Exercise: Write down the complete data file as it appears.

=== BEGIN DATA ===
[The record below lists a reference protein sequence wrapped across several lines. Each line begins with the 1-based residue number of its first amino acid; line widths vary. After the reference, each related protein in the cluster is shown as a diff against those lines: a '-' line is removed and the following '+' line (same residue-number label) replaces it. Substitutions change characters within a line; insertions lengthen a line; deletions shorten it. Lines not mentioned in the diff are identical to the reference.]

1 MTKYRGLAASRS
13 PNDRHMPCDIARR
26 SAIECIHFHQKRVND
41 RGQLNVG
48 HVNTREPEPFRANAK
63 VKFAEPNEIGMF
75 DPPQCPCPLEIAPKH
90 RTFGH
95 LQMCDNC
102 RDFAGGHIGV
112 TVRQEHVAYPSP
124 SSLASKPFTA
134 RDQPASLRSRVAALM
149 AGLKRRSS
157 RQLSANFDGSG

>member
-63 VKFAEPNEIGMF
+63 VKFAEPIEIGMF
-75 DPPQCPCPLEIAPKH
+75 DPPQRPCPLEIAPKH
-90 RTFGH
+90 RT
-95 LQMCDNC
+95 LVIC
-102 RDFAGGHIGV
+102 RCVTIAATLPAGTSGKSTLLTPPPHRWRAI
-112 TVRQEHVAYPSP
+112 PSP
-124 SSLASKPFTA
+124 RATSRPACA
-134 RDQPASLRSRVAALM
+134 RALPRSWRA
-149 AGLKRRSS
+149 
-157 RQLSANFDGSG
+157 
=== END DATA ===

[The record below lists a reference protein sequence wrapped across several lines. Each line begins with the 1-based residue number of its first amino acid; line widths vary. After the reference, each related protein in the cluster is shown as a diff against those lines: a '-' line is removed and the following '+' line (same residue-number label) replaces it. Substitutions change characters within a line; insertions lengthen a line; deletions shorten it. Lines not mentioned in the diff are identical to the reference.]

1 MTKYRGLAASRS
13 PNDRHMPCDIARR
26 SAIECIHFHQKRVND
41 RGQLNVG
48 HVNTREPEPFRANAK
63 VKFAEPNEIGMF
75 DPPQCPCPLEIAPKH
90 RTFGH
95 LQMCDNC
102 RDFAGGHIGV
112 TVRQEHVAYPSP
124 SSLASKPFTA
134 RDQPASLRSRVAALM
149 AGLKRRSS
157 RQLSANFDGSG

>member
-63 VKFAEPNEIGMF
+63 VKFAEPIEIGMF
-75 DPPQCPCPLEIAPKH
+75 DPPQRPCPLEIAPKH
-90 RTFGH
+90 RT
-95 LQMCDNC
+95 LVIC
-102 RDFAGGHIGV
+102 RCVTIAATLPAGTSGKSTLLTPPPHRWRAI
-112 TVRQEHVAYPSP
+112 PSP
-124 SSLASKPFTA
+124 RATSRPACA
-134 RDQPASLRSRVAALM
+134 RALPRSWRA
-149 AGLKRRSS
+149 
-157 RQLSANFDGSG
+157 